The reams of classified military documents about the U.S. effort in Afghanistan leaked to The New York Times and British and German news organizations will weaken President Barack Obama’s ability to achieve his goals in that fractured country. That doesn’t mean leaking the documents was subversive. Nor does it mean that weakening U.S. resolve will doom the effort. In fact, it may tilt policy toward more realistic goals for the U.S., a positive outcome.
Two factors color these conclusions.
First, the war is now nearly 9 years old. In fact, it is the longest war in U.S. history. It has, by virtue of its length, generated a substantial historical record, a record that demands deeper scrutiny.
Second, the two themes that seem to be emerging from the 92,000 military reports collected by WikiLeaks, according to those who have reviewed them, are vital for U.S. policymakers to consider as they weigh the future of the war. Those themes are the missed opportunities for success in the early years of the conflict and the apparent ambivalence on the part of Pakistan to oppose the Taliban and al-Qaida.
The documents were generated in the period from January 2004 to December 2009. The U.S. invaded Iraq in March 2003. As many have observed, including then-candidate Sen. Obama, the Bush administration focused its attention and resources on the Iraq military effort at the expense of its goals in Afghanistan. Returning to a focus in Afghanistan nine years after the 9-11 attacks is not possible, at least not with the same results.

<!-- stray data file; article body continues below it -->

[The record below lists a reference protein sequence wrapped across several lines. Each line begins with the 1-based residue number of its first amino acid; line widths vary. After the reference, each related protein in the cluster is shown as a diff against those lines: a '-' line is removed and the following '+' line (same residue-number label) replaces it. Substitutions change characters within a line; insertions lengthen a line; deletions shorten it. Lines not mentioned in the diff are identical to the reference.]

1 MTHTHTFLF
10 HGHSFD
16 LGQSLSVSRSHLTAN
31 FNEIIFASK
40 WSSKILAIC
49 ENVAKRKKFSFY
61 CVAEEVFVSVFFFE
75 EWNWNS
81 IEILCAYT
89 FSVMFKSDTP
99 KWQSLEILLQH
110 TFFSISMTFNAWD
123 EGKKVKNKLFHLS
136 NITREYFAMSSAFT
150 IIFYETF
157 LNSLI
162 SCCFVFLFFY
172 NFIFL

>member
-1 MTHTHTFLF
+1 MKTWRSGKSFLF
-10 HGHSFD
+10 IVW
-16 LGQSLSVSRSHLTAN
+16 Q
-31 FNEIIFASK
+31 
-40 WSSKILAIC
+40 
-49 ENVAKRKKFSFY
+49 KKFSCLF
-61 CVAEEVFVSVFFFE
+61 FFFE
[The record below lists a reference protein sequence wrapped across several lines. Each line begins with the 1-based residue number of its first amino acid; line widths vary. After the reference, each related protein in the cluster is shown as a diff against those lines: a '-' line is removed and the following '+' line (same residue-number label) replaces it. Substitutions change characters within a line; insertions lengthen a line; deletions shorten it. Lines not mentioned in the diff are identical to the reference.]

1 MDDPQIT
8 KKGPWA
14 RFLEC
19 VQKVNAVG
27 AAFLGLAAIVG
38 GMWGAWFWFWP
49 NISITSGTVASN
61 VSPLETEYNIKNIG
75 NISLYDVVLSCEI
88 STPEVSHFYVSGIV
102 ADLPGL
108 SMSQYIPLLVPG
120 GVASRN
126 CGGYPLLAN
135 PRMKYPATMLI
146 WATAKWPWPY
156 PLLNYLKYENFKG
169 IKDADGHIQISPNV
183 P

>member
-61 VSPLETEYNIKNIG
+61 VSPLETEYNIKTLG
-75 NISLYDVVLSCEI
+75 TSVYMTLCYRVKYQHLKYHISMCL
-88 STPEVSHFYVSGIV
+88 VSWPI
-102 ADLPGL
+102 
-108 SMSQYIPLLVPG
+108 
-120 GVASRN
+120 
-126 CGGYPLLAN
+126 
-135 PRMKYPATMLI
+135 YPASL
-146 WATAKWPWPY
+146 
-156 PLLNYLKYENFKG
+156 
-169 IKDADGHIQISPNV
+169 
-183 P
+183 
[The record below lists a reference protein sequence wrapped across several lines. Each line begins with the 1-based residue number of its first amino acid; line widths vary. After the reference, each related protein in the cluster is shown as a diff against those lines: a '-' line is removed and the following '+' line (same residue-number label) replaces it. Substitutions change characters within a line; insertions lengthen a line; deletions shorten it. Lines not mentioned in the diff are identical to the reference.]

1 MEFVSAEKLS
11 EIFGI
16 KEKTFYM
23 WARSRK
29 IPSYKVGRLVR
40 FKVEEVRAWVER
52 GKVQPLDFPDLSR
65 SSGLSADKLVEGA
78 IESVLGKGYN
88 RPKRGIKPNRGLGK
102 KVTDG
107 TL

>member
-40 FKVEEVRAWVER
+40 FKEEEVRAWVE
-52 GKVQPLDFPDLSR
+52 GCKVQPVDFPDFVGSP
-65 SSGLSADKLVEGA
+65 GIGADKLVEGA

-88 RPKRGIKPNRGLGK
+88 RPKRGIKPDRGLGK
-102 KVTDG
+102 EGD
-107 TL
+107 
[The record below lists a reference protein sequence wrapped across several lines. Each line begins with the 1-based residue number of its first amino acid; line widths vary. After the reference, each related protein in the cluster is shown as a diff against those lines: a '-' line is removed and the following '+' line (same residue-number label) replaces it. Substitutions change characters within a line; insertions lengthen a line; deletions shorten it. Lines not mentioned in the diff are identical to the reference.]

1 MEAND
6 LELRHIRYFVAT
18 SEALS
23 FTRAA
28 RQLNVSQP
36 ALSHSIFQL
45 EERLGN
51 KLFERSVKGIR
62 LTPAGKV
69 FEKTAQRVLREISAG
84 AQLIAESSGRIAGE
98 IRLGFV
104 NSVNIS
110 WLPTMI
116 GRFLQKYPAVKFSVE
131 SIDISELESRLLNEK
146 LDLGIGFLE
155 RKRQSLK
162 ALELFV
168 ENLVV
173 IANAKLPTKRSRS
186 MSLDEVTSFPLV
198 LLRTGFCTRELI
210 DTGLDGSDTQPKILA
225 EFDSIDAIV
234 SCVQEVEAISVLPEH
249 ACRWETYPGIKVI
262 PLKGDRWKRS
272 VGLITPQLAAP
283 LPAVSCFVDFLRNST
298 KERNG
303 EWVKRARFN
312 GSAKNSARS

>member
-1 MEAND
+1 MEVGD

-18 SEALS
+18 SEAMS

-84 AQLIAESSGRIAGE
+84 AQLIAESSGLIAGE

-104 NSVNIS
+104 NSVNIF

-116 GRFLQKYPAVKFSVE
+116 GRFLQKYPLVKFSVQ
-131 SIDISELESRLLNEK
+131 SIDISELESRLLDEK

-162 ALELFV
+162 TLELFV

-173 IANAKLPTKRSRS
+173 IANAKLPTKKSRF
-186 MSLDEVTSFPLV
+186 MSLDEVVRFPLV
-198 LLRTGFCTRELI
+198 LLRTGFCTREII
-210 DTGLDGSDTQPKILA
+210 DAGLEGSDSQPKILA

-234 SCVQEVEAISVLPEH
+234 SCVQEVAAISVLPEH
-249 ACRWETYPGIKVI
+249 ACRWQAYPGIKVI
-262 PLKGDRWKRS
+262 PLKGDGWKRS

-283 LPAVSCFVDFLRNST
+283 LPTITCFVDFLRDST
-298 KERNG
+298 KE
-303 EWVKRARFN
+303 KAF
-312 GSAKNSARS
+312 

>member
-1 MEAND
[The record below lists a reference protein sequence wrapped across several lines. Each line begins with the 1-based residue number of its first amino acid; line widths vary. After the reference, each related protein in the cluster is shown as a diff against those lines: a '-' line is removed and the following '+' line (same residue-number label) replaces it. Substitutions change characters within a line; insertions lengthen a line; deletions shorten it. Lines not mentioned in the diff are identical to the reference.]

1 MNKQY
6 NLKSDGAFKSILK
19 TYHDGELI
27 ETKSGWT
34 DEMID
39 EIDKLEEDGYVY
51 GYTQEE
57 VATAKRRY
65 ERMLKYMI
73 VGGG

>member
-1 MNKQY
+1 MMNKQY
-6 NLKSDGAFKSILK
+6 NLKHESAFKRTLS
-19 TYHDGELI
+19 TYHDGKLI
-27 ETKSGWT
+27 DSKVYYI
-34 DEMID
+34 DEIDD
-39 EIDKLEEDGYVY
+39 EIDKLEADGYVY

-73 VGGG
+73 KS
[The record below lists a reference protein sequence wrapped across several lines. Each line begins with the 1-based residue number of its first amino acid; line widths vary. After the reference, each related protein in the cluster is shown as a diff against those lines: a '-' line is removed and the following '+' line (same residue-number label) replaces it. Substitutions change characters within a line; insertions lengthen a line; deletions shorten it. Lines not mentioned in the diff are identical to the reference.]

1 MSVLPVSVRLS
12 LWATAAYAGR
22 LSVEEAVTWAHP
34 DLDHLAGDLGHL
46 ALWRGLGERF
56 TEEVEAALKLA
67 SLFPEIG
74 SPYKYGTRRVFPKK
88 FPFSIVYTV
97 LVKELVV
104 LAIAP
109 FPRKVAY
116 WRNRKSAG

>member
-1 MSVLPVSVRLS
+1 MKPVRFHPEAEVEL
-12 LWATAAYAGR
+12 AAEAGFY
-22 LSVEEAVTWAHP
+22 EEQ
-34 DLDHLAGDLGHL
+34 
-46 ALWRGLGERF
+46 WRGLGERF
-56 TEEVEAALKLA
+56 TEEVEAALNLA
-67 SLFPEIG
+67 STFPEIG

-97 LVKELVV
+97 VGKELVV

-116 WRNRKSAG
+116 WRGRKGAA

Some U.S. troops now being deployed to Afghanistan were in middle school on Sept. 11, 2001. But the other side of that coin is that Afghanis who were 7 when the U.S. invaded are now 16. They have seen violence and destruction, and heard their elders grumble if not plot against the U.S. Those 16-year-olds may now be carrying weapons for the Taliban.
The leaked documents suggest that institutional corruption has set in, and that civilian deaths at the hands of the U.S. military, though accidental, have undermined success in winning hearts and minds. Taliban links to Pakistan, also suggested in the documents, are troubling. The U.S. may have become, in part because of the length of the conflict, an unwitting ruling power against which forces such as the Taliban and elements of Pakistani government push for political gain.
As the Iraq War begins to wind down, U.S. policymakers of both parties may find themselves trying to understand what the goal was in invading Afghanistan. Before 2001 was over, the Taliban had been driven from Kabul and Kandahar. Though President George W. Bush did not speak with a “Mission Accomplished” banner over his head, Defense Secretary Donald Rumsfeld told CNN on the one-year anniversary that “the Taliban are gone. The al-Qaida are gone.” That window in which the U.S. might have declared victory has closed. Different terms for describing victory are needed, but they must, the leaked documents suggest, be diminished from earlier goals.